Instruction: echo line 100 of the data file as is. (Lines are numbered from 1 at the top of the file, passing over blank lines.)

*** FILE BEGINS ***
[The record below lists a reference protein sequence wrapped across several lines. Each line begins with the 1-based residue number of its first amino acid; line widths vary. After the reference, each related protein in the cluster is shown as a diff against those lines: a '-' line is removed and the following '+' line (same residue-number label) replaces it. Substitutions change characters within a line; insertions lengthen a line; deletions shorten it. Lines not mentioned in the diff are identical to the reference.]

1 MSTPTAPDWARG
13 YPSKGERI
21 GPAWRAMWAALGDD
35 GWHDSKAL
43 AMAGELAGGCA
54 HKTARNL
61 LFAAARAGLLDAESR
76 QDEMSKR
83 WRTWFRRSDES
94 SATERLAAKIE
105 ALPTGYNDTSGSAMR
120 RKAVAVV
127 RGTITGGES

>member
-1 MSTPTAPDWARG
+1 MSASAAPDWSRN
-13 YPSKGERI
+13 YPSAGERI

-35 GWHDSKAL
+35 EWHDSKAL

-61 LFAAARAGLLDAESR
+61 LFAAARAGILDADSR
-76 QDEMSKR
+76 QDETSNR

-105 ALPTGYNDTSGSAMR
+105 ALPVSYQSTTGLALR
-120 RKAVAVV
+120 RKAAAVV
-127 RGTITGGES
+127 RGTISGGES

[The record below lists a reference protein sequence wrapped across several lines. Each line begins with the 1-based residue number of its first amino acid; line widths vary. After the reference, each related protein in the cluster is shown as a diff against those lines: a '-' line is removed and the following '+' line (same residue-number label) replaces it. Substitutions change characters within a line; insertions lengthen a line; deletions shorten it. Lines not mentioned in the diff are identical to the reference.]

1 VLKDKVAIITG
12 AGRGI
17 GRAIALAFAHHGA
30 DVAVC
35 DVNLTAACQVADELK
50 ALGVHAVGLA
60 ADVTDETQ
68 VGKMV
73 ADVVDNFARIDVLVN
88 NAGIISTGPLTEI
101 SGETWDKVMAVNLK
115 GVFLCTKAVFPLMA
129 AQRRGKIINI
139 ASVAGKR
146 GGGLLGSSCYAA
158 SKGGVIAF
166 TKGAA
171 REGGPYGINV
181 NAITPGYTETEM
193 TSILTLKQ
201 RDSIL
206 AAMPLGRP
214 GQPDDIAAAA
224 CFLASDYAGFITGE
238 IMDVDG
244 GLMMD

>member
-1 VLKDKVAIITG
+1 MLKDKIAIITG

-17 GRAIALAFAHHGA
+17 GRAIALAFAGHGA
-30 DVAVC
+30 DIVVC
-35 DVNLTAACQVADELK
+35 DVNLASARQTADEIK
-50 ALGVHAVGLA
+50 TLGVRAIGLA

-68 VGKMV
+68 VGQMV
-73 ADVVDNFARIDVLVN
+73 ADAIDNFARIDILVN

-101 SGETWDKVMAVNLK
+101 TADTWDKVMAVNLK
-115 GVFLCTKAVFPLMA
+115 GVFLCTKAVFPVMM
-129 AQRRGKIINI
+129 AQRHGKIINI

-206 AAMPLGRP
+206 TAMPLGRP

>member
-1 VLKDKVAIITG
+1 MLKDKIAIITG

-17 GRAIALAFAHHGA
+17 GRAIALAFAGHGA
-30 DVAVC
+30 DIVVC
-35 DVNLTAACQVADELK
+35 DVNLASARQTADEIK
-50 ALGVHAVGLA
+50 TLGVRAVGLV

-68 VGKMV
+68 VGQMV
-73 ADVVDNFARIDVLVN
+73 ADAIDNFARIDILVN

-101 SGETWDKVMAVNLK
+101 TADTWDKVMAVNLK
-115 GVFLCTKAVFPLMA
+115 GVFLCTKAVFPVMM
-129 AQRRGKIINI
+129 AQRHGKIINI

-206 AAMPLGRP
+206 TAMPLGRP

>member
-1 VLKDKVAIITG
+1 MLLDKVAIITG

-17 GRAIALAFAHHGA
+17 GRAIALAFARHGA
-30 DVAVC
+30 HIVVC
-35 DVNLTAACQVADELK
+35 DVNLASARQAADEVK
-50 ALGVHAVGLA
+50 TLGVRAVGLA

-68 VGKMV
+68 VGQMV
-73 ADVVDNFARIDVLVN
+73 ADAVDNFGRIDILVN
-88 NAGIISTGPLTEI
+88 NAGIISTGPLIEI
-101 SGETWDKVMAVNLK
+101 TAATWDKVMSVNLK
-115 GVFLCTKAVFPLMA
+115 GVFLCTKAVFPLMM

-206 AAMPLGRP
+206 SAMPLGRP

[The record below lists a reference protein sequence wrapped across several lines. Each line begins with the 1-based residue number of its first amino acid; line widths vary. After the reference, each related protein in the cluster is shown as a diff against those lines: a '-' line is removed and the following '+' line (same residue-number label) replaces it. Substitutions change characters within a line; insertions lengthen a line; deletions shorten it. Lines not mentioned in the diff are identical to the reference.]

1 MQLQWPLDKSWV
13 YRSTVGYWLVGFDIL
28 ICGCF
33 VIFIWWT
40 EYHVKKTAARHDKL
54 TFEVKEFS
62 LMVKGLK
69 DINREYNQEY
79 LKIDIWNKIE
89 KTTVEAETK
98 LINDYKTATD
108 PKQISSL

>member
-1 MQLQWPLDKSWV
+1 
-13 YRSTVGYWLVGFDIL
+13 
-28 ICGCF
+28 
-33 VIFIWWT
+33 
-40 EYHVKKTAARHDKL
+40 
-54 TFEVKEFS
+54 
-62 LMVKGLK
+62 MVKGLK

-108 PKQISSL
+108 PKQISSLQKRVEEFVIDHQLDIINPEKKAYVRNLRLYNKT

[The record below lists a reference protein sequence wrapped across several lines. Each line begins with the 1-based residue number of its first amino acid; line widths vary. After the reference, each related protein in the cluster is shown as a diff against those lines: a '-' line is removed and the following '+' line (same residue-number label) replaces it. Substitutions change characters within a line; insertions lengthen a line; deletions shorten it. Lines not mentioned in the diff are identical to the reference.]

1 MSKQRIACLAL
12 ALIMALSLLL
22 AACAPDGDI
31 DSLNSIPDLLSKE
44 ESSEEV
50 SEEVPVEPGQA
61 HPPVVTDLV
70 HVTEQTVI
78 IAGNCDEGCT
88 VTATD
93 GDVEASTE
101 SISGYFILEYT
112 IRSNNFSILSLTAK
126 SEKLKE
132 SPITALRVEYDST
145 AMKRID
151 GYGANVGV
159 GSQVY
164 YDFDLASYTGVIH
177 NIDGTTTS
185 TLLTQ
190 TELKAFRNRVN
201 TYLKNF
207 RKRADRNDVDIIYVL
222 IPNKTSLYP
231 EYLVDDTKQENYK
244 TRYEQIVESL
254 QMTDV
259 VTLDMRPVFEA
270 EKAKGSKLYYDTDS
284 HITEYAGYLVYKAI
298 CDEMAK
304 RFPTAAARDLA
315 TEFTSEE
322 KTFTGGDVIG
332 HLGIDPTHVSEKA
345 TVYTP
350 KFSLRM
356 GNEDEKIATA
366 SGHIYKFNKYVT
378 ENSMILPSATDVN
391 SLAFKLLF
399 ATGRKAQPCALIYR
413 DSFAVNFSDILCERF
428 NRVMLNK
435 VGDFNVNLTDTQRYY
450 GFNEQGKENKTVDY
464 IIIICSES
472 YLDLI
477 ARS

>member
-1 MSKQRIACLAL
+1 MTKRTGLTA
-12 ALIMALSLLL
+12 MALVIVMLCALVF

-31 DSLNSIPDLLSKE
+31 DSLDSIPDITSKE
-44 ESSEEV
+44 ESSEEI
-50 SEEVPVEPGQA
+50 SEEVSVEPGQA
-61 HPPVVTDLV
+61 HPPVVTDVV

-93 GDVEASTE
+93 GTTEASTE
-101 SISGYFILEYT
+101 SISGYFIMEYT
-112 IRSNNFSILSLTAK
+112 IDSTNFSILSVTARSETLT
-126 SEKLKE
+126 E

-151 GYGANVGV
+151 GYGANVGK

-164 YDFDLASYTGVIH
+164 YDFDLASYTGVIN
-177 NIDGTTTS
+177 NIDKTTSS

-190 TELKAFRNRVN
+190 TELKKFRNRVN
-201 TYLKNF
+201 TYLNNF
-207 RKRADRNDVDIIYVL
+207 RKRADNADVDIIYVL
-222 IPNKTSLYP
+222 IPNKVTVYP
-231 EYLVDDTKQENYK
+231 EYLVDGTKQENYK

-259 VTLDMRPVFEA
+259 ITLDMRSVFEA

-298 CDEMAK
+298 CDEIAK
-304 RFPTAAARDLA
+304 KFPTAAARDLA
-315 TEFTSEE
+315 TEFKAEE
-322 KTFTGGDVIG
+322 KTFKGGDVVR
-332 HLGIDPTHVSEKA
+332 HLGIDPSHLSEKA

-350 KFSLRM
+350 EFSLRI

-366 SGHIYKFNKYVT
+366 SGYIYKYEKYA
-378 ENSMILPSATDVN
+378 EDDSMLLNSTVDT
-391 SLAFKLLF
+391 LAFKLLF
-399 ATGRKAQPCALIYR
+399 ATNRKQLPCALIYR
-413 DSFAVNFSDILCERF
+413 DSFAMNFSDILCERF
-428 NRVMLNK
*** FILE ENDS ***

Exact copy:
+115 GVFLCTKAVFPVMM